Kathy,

I like that you're calling Peg to task on factoring out students' desire to learn. It seems the harder we try to get kids on board, the more they resist. There is a psychological aspect to turning your nose up to something that is offered too freely and having strong desires for something that is difficult to obtain. The retail world seems to have this down every year at Christmas. I remember when Oprah Winfrey built her school in Africa instead of the United States and was criticized. She said that after visiting several American schools, she didn't see the will to learn.

I think that having single sex schools as an option is a good thing for parents, but personally I value the friendships that my daughters have with the boys in their class. Most of their best buddies are girls, but they will have good memories of their boy friendships as part of their knowledge base when they negotiate relationships with adolescents and men.
Having attended a mostly-female college, I too can attest to the disadvantages -- and advantages -- of single-sex schooling. After a frequently dramatic co-ed high school experience, four years of women-only classrooms did seem like a respite from social concerns! However, I often felt that NOT having men in classes detracted from being able to form friendships with men in a normal environment. But I have rarely felt shy about speaking up or asking questions in class, regardless of who the other students are.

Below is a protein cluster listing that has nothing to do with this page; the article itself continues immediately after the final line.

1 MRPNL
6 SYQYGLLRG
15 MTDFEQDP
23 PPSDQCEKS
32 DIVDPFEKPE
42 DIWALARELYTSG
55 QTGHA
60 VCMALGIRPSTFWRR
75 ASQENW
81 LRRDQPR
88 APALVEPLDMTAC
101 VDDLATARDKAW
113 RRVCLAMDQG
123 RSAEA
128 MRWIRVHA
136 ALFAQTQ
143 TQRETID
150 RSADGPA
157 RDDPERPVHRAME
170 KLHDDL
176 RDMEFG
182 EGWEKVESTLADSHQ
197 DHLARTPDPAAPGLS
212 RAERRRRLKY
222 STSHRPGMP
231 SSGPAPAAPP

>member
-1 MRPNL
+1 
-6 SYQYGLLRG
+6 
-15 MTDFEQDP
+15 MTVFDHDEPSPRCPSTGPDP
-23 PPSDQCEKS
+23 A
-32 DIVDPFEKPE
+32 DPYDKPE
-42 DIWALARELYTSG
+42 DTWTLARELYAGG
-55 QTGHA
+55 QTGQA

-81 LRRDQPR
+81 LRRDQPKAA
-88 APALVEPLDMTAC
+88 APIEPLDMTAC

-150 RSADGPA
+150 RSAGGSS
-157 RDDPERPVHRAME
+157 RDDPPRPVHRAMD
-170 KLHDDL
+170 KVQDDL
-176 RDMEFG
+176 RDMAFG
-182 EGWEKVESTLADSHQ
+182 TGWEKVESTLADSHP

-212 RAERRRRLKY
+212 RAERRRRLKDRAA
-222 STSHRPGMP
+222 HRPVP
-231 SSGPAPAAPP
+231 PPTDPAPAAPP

I think the reason why this chapter does not offer definitive answers is because there really aren't any. Are there any ideal learning situations to fit everyone? Of course not! I like Diane's suggestion that there be some single-sex classes and other co-ed ones. I don't know how this could happen logistically, but it is a fun intellectual exercise to speculate about it!
I found this chapter like many of the others to raise good questions- -but give few answers. It seems that most of the studies on Single-Sex Schooling are inconclusive. I know that my own daughter went to a coed public high school in which her graduating class was very female dominated. Most of the top ten students were female and all of my daughter's friends went on to college and now have started professional careers or are in Grad school, (one is studying to be a neurosurgeon.) After reading this book, I wonder if the males in this class did feel the female domination. I don't have a definite opinion as I can see both pros and cons of single-sex schooling. I kind of like the idea of a coed school with core subjects being taught in single-sex clasrooms, that way you have the best of both worlds and still have opportunites for boy-girl socialization.
What stood out to me the most in this chapter is again the need to recognize that boys do learn differently and to make sure that in your classroom you are offering those opportunites for more movement, more tolerance for noise, more physical activities, technology infusion, creative ways to find the solution --but that is really the way that we teach all students now !--so maybe it does come back to "good teaching for boys turned out to look a lot like good teaching"
in general. Diane ennis